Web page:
We can expect a lot of this sort of nonsense in Lucy Worsley’s Nights at the Opera (BBC2, 9pm), in which she breezes through famous moments in opera and visits the cities where they were conceived.
Stretching to reach the lowest common denominator, she describes The Marriage of Figaro as “the 18th century
equivalent of a blockbuster movie”. Dear, oh, dear.
One of the great things about PBS America is that you get multiple chances to see programmes. Tonight offers a back-to-back brace of excellent documentaries on a topic the channel does superbly well: the Old West.
Annie Oakley (PBS America, 7.55pm) is a portrait of the sharpshooter (real name Phoebe Ann Mosey) who rose from poor beginnings to become not just an international celebrity in Buffalo Bill’s Wild West Show, but also a pioneer of sexual equality.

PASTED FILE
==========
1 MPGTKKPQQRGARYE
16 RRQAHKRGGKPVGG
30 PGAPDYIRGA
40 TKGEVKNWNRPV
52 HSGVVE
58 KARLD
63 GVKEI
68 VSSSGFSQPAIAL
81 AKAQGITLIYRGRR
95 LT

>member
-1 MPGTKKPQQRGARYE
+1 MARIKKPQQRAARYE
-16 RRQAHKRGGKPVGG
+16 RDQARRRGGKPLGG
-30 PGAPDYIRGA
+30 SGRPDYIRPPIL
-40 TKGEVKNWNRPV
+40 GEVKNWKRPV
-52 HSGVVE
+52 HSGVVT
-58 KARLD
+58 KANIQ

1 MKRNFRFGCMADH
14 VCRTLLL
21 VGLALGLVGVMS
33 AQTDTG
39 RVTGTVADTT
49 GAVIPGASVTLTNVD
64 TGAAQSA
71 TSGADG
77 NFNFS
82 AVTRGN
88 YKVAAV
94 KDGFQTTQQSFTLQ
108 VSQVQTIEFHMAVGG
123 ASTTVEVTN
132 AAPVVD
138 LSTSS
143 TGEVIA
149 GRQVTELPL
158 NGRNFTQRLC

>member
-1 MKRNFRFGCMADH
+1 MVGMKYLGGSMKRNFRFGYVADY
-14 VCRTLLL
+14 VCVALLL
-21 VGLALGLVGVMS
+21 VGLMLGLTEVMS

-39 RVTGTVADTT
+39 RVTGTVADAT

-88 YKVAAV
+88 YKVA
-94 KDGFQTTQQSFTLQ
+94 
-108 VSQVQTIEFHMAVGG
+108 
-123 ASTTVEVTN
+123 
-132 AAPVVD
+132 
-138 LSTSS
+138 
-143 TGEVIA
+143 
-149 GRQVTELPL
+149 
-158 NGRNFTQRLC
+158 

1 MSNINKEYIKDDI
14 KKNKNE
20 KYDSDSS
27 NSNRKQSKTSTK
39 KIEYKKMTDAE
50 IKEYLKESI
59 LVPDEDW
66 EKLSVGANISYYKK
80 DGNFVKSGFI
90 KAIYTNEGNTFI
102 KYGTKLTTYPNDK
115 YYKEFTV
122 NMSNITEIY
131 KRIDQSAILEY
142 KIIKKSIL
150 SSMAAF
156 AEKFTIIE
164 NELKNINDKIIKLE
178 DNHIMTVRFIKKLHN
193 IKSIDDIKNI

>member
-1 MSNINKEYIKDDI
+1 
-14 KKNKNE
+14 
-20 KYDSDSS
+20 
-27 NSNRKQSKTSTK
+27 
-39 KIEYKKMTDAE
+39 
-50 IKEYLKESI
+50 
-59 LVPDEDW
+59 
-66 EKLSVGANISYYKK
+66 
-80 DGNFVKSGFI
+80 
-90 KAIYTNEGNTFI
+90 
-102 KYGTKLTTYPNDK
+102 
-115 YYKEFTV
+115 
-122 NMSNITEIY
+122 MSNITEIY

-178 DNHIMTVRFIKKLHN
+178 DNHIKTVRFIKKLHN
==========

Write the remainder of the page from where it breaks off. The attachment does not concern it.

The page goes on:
Neatly, it’s followed by Buffalo Bill (PBS America, 9.10pm), an account of the eventful life of William F Cody who, before he dazzled audiences in America and Europe with the aforementioned entertainment spectacular, was a Pony Express rider (at just 14), a Union soldier in the Civil War, a civilian scout and a Medal of Honour winner.
The fact that homelessness is among the greatest crises facing society doesn’t appear to have dented the popularity of property porn. New series Best Laid Plains (Channel4, 4.30pm) opens with a couple facing a terrible dilemma: should they have a shower or a bath in the en suite of their double-storey extension? Feel your heart bleeding yet?